Ergosterol is a fungal cellular compound that has been used as a marker of live fungal biomass (Djajakirana et al., 1996). It was extracted by 30-min sonication using 1 g eq DW−1 of sediment and 80 mL of bidistilled ethanol. Filtrated extracts (0.45 μm) were then concentrated by evaporation, and the dry extracts were recovered in a volume of 6 mL of bidistilled ethanol. They were filtered again (0.45 μm) prior to the analysis by Liquid Chromatography (Agilent 1100) and Mass Spectrometry. The mobile phase used in an isocratic run was methanol : water (97 : 3). Detection was performed by Atmospheric Pressure Chemical Ionization (APCI), and quantification was carried out in selecting ion-monitoring mode using the characteristic fragment ion at m/z 279. Ergosterol content was quantified in subsamples resulting from fractions B1 to B3 (duplicates or triplicates) and in four bulk sediment samples (triplicates).

Extraction, amplification and cloning of bacterial ssu genes

DNA extraction from sediments and grain-size fractions

DNA was extracted from bulk sediment samples (triplicates from B) and from each sample resulting from fractions B1 to B3. DNA extractions were performed with the Power SoilTM Extraction Kit (Mo Bio Laboratories, Ozyme, St Quentin en Yvelines, France), using 250 mg fresh-weight sediment or solid fractions (> 1000, 160–1000) per sample and with the UltraClean Water Kit (Mo Bio Laboratories), using 250 mL of the suspended fractions (10–160, < 10 μm) and the leachable fractions, according to the manufacturer's instructions. Three extractions were performed on the bulk sediment and one on each fraction per fractionation assay, that is, 3. The DNA extracts were checked on agarose gel (1% in Tris–Borate–EDTA, hereafter TBE).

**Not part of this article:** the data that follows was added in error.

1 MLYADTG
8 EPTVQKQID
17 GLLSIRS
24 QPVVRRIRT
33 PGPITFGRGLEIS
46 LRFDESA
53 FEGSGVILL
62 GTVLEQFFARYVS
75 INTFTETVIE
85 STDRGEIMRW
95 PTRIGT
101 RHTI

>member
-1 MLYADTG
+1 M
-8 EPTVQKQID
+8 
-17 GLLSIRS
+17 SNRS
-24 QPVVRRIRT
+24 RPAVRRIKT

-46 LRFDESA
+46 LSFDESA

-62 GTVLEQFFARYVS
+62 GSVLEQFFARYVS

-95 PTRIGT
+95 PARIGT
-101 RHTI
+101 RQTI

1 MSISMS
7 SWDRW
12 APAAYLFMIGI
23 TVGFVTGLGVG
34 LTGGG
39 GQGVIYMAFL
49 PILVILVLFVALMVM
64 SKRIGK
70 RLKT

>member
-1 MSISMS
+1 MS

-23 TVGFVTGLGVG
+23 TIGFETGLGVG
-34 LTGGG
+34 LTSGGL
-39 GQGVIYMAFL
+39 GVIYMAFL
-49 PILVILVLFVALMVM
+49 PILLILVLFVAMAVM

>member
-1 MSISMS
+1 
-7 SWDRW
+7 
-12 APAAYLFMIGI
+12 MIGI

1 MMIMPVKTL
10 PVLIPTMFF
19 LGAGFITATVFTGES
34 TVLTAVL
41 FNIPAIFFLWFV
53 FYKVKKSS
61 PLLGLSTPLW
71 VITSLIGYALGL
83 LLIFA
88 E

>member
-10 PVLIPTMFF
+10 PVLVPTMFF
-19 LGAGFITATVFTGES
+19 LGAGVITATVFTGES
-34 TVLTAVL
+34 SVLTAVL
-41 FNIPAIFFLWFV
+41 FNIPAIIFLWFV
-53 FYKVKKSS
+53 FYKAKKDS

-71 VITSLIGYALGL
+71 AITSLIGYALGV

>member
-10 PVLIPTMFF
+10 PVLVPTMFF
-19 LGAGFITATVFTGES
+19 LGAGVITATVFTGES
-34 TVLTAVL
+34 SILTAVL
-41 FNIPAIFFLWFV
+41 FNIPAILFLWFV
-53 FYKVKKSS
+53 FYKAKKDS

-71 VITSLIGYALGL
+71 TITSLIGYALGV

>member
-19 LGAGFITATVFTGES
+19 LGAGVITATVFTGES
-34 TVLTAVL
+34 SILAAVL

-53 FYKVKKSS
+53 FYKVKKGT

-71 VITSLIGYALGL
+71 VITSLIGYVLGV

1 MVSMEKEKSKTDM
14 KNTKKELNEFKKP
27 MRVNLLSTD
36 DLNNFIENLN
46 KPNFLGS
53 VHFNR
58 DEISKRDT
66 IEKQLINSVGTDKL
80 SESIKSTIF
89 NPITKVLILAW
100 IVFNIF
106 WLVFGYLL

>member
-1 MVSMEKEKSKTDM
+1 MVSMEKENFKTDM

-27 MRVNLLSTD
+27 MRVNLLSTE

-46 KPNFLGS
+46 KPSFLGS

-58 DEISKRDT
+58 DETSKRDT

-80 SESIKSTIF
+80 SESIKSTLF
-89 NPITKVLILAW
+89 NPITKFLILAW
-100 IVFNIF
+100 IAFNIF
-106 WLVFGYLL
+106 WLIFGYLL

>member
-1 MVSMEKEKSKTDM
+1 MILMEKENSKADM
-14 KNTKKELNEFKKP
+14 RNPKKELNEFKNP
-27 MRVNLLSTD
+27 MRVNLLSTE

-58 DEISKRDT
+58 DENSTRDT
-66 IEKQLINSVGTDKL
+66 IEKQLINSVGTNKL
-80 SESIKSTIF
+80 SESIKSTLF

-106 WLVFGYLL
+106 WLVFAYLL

PCR-SSCP analyses

The phylogenetic structure of bacterial and fungal communities was assessed using single-strand conformation polymorphisms (SSCP) as described previously (Zinger et al., 2007, 2008; Gury et al., 2008). Briefly, fungal diversity was assessed by the amplification of the ITS1 region using the primer ITS5 (5′-GGAGTAAAAGTCGTAACAAGG-3′) and the fluorescently labelled primer (5′HEX) ITS2 (5′-GCTGCGTTCTTCATCGATGC-3′). To assess the bacterial diversity, the V3 region of ssu was amplified using primer W49 (5′-ACGGTCCAGACTCCTACGGG-3′) and fluorescently labelled primer 5′-FAM W104 (5′-GTGCCAGCAGCCGCGGTAA-3′). The PCR mixture (25 μL) consisted of 2.5 mM MgCl2, 0.2 μM of each primer, 0.05 μM of each dNTP, 1 U Taq polymerase (Roche), and 1 μL of each DNA sample (10 ng μL−1), in Ultrapure water. The PCR conditions were the same for both cases: 95 °C for 10 min; 95 °C for 10 s, 56 °C for 15 s, 72 °C for 15 s (30 cycles); and final extension at 72 °C for 7 min. PCR products were visualized on a 2% TBE agarose gel to assess DNA concentration.

CE-SSCP

A 1-μL aliquot of the PCR product was mixed with 10 μL formamide Hi-Di (applied Biosystems, Courtaboeuf, France), 0.5 μL NaOH (0.3 M) and 0.2 μL of the standard internal DNA molecular weight marker Genescan-400HD ROX (Applied Biosystems). SSCP was performed on an ABI prism 3130 Genetic analyzer (Applied Biosystems), using a 36-cm-long capillary. The polymer contained 5% CAP polymer, 10% glycerol (Applied Biosystems), and the running buffer contained 10% glycerol and 10% 3100 buffer. Injection time and voltage were set at 22 s and 1 kV, respectively. Electrophoresis was performed at 32 °C for 25 min (Zinger et al., 2007, 2008). The profiles obtained from CE-SSCP were retrieved as digits and compared by correspondence analysis. This discriminative analysis orders rows by columns and columns by rows and is usually performed on contingency tables to visualize the distribution of species in different habitats and, conversely, habitat uses by species (Ramette, 2007). Here, it allowed the visualization of phylotypes (by equivalent base pair: nbp) for subsamples, and subsamples for phylotypes. It was performed with the ade-4 software (Dray & Dufour, 2007), an r software package (Team RDC, 2008). Two incongruous profiles were substituted by the mean of their replicates to avoid biases of CoA (one of the aggregated fractions for fungi and bacteria).

Clone library construction and analysis